SAN JOSE, Calif. (AP) – Biotech entrepreneur Elizabeth Holmes, a former billionaire accused of large-scale medical fraud, expressed some regret during her testimony on Tuesday, but denied attempts to cover up that her company’s blood test methods were untrue. works as she promised.
On the third day of her testimony in a high-profile criminal trial, Holmes admitted that she made some mistakes as CEO of Theranos, the company she founded in 2003 when she was only 19 years old. But she has repeatedly emphasized that she made most of her decisions with her help. other leaders and a respected council that included former cabinet members in various presidential administrations.
Holmes, now 37, also made it clear that she never stopped believing that Theranos would revolutionize healthcare with technology that would detect a wide range of diseases and other problems by testing just a few drops of blood.
“It’s never smooth,” she said. “There are always problems.”
Ultimately, Theranos collapsed after a series of explosive articles in The Wall Street Journal and a review by federal regulators that revealed serious and potentially dangerous flaws in the company’s blood tests. The scandal wiped out Holmes’ fortune, which was estimated at $ 4.5 billion in 2014, when she became the subject of a bright Fortune magazine cover.
Holmes denied that she intended to defraud anyone about her partnership with Walgreens to install Theranos test devices in 3,000 drugstore stores. Walgreens ended the partnership after problems with inaccurate test results and finding that Theranos is testing many of its samples on conventional diagnostic equipment, rather than on Theranos’ Edison device, which was supposed to provide faster and less costly testing.
Holmes said that when Theranos was about to start running tests at Walgreens stores, she instead deliberately sent them to a central laboratory for routine analysis. Holmes argued that Edison was not designed to work in large clusters to handle large numbers of blood samples.
Her testimony is at odds with previous witness statements and prosecutorial claims that Theranos switched to routine testing due to testing failures and other issues with Edison. Theranos has never told its customers that it is using conventional test equipment instead of Edison.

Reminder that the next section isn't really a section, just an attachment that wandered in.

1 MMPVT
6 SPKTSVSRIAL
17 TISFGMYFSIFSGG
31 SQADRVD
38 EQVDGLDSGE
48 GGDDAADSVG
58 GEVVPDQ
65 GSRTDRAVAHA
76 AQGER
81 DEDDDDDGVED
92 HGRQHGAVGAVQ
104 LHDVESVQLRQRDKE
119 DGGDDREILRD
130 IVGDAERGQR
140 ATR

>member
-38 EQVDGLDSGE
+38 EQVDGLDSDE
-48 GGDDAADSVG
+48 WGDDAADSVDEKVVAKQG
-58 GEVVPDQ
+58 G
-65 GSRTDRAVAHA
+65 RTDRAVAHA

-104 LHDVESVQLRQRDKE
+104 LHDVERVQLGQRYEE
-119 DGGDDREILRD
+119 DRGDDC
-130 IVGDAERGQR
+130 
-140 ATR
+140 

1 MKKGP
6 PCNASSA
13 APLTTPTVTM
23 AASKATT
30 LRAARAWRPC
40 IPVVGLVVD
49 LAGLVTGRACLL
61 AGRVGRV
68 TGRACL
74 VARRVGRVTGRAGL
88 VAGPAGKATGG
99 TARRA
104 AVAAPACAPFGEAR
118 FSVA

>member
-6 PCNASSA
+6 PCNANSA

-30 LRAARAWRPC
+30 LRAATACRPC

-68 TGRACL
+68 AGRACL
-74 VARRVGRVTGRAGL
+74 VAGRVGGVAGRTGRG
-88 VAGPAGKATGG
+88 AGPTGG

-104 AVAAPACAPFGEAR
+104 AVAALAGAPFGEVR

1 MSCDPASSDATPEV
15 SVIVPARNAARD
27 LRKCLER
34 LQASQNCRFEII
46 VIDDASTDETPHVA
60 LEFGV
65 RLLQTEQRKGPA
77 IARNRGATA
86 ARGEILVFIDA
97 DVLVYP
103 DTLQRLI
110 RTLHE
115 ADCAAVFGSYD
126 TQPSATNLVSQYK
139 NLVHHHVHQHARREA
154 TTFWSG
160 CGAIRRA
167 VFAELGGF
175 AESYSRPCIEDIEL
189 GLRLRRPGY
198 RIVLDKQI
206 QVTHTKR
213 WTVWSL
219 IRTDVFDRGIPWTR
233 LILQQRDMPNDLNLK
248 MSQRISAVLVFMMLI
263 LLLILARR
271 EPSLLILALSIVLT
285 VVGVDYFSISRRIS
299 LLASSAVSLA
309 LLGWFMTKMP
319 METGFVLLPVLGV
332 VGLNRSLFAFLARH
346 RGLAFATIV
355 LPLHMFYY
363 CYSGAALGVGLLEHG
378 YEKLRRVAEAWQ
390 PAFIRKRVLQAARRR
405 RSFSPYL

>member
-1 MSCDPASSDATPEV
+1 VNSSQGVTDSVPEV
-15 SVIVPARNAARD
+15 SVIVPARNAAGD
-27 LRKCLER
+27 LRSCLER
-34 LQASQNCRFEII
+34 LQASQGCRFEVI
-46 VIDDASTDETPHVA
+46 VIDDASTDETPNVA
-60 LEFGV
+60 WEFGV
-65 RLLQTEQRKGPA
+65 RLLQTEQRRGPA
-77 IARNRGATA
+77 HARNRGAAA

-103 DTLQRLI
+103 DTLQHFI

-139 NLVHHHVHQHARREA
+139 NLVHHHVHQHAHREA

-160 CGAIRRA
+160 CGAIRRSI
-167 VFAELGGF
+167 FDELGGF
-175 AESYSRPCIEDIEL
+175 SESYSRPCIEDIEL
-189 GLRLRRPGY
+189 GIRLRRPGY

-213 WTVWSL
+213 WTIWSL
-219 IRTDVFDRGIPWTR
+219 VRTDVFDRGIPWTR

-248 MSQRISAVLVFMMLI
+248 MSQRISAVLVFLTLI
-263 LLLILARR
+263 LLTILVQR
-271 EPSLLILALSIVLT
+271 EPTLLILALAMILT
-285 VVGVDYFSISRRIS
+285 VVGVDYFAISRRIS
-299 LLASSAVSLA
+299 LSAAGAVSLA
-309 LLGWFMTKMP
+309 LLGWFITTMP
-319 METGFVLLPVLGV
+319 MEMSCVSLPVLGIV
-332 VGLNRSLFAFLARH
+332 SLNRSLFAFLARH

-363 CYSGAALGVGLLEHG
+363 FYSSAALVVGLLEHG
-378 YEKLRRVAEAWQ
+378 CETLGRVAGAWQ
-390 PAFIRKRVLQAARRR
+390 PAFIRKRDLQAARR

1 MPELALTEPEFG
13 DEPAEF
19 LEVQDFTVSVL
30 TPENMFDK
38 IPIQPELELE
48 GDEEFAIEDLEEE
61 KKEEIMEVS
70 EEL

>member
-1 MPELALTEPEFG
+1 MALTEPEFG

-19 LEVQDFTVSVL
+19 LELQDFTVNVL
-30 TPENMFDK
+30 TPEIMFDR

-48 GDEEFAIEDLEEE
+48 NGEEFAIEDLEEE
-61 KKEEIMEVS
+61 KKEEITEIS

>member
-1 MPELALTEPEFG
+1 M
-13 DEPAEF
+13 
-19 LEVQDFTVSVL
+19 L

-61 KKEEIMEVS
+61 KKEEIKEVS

Holmes testified that Theranos was silent because it created an “invention” that allowed small blood samples to be processed on conventional testing machines. The company did not tell Walgreens or anyone else to protect this trade secret from possible theft by a larger, more reputable testing company, she said. “They had more engineers than we did,” Holmes said.
One important question remains in Holmes’ testimony – whether she will react to her claim in legal documents that her former lover and former Theranos COO, Sunny Balwani, secretly manipulated her into unethical behavior.
In court documents released shortly before the start of the trial in early September, Holmes’s lawyers accused Balwani of having subjected Holmes to “intimate partner abuse.” Balwani, who will face a separate fraud trial next year, denied the allegations through his lawyer.
Balwani also drew up a series of financial projections that were the focus of the lawsuit, Holmes said. In documents circulated to potential investors, Theranos predicts annual revenues of $ 140 million in 2014 and $ 990 million in 2015. Other evidence presented during the litigation showed that the company never came close to achieving these goals.
Holmes testified that the revenue forecast for 2015 was based largely on the expected expansion of Walgreens stores, which never materialized.
The former CEO of Theranos has indeed taken responsibility for adding the logo of Pfizer, a major drug maker, to a report extolling the effectiveness of Theranos technology. The decision came after an internal report from Pfizer, which Holmes said he had never seen, expressed doubts about the reliability of Theranos blood tests.
“I wish I had done otherwise,” Holmes said. Several investors said the appearance of the Pfizer logo in the report helped convince them to invest in Theranos.
Holmes has raised nearly $ 1 billion since founding Theranos in 2003. She faces allegations of defrauding investors, patients and business partners while running a company in Palo Alto, California. If convicted, she faces a prison sentence of up to 20 years.
Holmes has so far spent eight hours at the booth and will not return until Monday, when the trial resumes after the Thanksgiving hiatus.